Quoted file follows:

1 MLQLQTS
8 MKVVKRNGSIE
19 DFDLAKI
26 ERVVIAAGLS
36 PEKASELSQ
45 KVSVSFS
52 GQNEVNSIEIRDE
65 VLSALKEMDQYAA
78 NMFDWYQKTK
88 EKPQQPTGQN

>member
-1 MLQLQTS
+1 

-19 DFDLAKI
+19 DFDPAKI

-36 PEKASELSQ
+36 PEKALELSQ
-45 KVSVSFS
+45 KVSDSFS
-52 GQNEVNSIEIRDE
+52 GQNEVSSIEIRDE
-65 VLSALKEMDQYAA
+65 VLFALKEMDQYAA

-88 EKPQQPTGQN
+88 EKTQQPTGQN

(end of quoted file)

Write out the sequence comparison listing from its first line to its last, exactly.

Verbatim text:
1 MLQLQTS
8 MKVVKRNGSIE
19 DFDLAKI
26 ERVVIAAGLS
36 PEKASELSQ
45 KVSVSFS
52 GQNEVNSIEIRDE
65 VLSALKEMDQYAA
78 NMFDWYQKTK
88 EKPQQPTGQN

>member
-1 MLQLQTS
+1 

-19 DFDLAKI
+19 DFDPAKI

-36 PEKASELSQ
+36 PEKALELSQ
-45 KVSVSFS
+45 KVSDSFS
-52 GQNEVNSIEIRDE
+52 GQNEVSSIEIRDE
-65 VLSALKEMDQYAA
+65 VLFALKEMDQYAA

-88 EKPQQPTGQN
+88 EKTQQPTGQN